Lies My Father Told Me  

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Chapter IV


   In the week that followed Harry's demonstration,
the household simmered with tension. It was unbeara-
ble when Grandpa was away.
   All week long it seemed to rain.
   Saturday night brought storms. Lightning flashes
cross the sky, illuminating the dark city. Thunder
crashes, roaring, reverberating. I lie awake. The
lightning leaps like monkeys around my room. And
now to await the thunder's applause. Will be it near
or far? And listening, listening through the walls to
Harry's voice rising and falling. Harry storms too.
   "Bloody idiot... a fortune to be made ... screw-
ing me up that way. ... I could kill him . . . and

   Annie starts to cry behind the thunder. The thun-
der claps and rattles again. Or has he hurled some-
thing? Or has he hit her?
   In later years my parents might scream the night
away, the one at the other, and in my fear I would
sneak beneath the blanket and the pillow to seek ref-
uge, and wait for the rain to stop. But while Grandpa
still lived with us, while I was Grandpa's darling, I
was fearless.
   Alarmed, I rise from bed and hurry out from my
room. Flashes of lightning caper through the house.
Roaring thunder follows. I make my way swiftly
through the erratic, flickering light, through the liv-
ing room, to the open door of Annie and Harry's bed-
   Harry's voice is wicked. "Well, you didn't help
much. Did you?"
   Annie is weeping, her voice rising. "What could I
say? It isn't ready. You should have told Benny the
   "He's got as much brains as your father when it
comes to business." Death sneer.
   I stand in the shadow of the doorway. Annie's
voice is frightened but defiant, as she holds to her
truth. "You shouldn't have lied to him."
   Lightning crosses the town and shows blue on my
mother, sitting on the edge of the bed.
   Harry, in his underwear, frustrated, paces angrily.
"I didn't lie to him! The knee isn't a problem! You're
all idiots, and the biggest idiot is your father, that
religious old hypocrite."
   Annie weeps, holding her head.
   "Five hundred bucks could take us all out of this
crap can we're living in. That crap he tells the kid
about God! It isn't from the Talmud. He makes it
up. He's not even Orthodox."
   Harry's pacing back and forth across the room. I
have to stand invisibly in the shadow listening to his
   "An orthodox miser is what he is. Everybody
laughs at him. And that horse!"
   I'm shocked to see fully fledged the demonism of
this man, my papa.
Annie, confused, reacts, picking up Harry's com-
ment about Ferdeleh. "Why do you hate the horse so
   "I'd like to go down this very minute and shoot that
goddamned nag and put it out of its misery," the
demon snarls.
   Annie pulls herself together and rallies to our
defense. "Davie loves him. What harm does he do?"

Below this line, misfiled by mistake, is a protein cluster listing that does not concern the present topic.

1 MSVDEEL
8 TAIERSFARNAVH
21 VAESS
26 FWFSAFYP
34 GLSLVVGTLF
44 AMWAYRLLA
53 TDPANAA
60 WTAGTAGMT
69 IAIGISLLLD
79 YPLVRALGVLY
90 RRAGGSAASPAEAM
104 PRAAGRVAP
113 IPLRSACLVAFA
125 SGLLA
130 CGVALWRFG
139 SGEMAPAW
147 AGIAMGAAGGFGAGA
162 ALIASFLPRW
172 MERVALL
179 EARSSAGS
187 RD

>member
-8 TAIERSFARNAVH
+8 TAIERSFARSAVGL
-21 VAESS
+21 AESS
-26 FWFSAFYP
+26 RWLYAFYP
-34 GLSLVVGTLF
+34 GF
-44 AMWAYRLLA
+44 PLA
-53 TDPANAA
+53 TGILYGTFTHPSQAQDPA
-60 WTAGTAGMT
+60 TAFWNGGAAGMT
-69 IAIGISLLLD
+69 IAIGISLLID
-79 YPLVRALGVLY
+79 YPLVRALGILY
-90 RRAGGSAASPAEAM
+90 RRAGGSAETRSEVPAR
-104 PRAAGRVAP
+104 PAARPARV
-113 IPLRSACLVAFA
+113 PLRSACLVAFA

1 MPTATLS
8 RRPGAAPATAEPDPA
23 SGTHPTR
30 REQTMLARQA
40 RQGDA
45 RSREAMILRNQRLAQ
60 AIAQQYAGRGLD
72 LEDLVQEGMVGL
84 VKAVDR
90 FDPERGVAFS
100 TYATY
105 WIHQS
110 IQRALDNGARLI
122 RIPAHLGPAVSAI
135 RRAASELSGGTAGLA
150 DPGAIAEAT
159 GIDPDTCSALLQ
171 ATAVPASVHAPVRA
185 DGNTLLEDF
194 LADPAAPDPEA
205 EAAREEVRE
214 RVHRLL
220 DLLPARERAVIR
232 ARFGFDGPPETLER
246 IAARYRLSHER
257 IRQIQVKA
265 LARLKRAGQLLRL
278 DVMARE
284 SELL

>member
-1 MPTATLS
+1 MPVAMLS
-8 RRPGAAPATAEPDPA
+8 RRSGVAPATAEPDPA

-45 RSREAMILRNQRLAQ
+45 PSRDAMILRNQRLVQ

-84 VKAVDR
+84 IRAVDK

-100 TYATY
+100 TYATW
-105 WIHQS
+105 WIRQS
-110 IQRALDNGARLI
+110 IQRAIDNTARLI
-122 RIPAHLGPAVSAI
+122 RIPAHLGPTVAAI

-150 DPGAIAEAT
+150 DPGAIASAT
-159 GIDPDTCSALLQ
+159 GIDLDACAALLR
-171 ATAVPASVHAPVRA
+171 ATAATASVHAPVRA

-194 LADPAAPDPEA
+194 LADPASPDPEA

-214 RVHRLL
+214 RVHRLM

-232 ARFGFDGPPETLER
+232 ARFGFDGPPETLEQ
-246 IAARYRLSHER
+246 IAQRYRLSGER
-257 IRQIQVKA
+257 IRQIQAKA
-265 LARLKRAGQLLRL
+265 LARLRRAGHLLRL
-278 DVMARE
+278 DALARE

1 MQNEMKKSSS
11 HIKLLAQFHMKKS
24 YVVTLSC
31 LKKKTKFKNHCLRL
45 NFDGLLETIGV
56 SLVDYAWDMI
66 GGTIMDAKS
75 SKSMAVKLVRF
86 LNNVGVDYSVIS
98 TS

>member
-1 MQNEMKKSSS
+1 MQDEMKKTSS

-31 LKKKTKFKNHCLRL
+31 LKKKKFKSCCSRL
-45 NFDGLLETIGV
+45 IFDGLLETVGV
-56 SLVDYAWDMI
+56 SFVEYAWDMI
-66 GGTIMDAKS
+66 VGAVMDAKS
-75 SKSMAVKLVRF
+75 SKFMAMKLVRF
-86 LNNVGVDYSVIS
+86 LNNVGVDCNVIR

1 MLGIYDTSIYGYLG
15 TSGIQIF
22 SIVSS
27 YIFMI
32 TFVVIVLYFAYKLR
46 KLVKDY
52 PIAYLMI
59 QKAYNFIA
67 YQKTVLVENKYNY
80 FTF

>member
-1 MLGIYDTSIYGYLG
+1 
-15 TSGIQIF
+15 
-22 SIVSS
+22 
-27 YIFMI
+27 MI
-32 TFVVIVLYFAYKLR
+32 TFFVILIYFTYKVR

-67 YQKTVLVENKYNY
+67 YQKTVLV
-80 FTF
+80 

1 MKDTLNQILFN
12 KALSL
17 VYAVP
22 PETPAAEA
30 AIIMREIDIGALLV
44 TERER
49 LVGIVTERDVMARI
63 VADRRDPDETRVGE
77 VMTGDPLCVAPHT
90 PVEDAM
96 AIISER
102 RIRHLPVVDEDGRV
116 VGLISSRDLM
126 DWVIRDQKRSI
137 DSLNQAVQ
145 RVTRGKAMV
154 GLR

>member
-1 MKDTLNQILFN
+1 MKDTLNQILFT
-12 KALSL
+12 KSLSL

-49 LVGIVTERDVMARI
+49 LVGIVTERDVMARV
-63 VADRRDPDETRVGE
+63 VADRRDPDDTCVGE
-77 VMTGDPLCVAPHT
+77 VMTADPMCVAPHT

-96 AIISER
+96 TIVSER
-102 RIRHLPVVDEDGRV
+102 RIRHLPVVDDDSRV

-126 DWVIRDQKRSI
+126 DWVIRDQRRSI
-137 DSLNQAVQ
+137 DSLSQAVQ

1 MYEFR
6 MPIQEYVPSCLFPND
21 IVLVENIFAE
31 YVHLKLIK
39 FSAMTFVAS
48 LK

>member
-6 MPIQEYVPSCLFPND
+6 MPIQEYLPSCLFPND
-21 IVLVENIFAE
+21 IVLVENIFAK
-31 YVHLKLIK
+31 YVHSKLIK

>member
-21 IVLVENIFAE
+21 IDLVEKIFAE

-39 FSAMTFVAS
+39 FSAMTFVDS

Harry is very pleased that his favorite subject of
condemnation has come up. It shows in the gleeful
anger of his goblin's voice. "It should be shot and
made into glue. It can barely drag its feet, it's so old.
It stinks up the whole neighborhood. It's an embar-
rassment. Christ, what a family I married into."
   On the verge of tears, I turn my back on him, grope
through the living room, the hall, the kitchen, toward
Grandpa's closed door.
   Harry's snickering pursues me. "And you've turned
out to be a real prize, haven't you? You didn't open
your mouth once to help me."
   Slowly I open the door and make my way to
Grandpa's bed. The rain and thunder continue, but.
they're gentler now when heard from Grandpa's room.
The lightning loses its sinister hues.
   I nudge Grandpa, but he doesn't awake. I have to
nudge him twice.
   "Grandpa . . ." Then, with insistence, "Grand-
   He awakens. "Davie, what is it? You're afraid of the
   Grandpa, yawning, sits up. He switches on the lamp
next to his bed and puts on his yarmulke. His legs are
over the side of the bed. He wears long underwear.
   "Come, I'll tell you a story." He motions me to re-
turn to my room.
   "Grandpa ... I just found out something terrible."
   "What? What?"
   "About Papa. He tells terrible lies."
   Grandpa beckons me closer. "That's not a nice
thing for a son to say about his father. I don't want to
hear you say a thing like that again."
   "But he tells lies all the time. About the Talmud
and about you, and about God."
   Grandpa grimaces and holds me close to him.
"That's not strictly lying, Davie. It's a difference of
opinion. You can't really call that lying."
   Tearfully I continue. "When he says Ferdeleh is old
and should be shot and made into glue... isn't that a
terrible, terrible lie?"
   Grandpa stands, hugging me close. "He's just being
foolish, Davie." He carries me back to my room.
   "He tells lies.... He tells terrible lies."
   Grandpa whispers, "Don't worry about Ferdeleh..
As long as I'm here, nobody is going to hurt Fer-
deleh. Come, I'll tell you a story."
   Gently he puts me into my bed and lies down be-
side me. He looks up at the ceiling, regarding and lis-
tening, and says, "I'm getting a message."
   "What is it. Grandpa?"
   He puts his finger to his mouth-"Shhh ..." -and
continues listening. "Yes, all right. . . . Thank you."
He turns to me. "God says that if He has to make it
rain tomorrow, you'll have a surprise, because you
can come with me for a couple of hours."
"Even if it rains?"
   Grandpa looks up to the ceiling again for the ver-
dict, then nods flatly. "Even if it rains."'
   I snuggle contentedly into Grandpa's side,


chapter five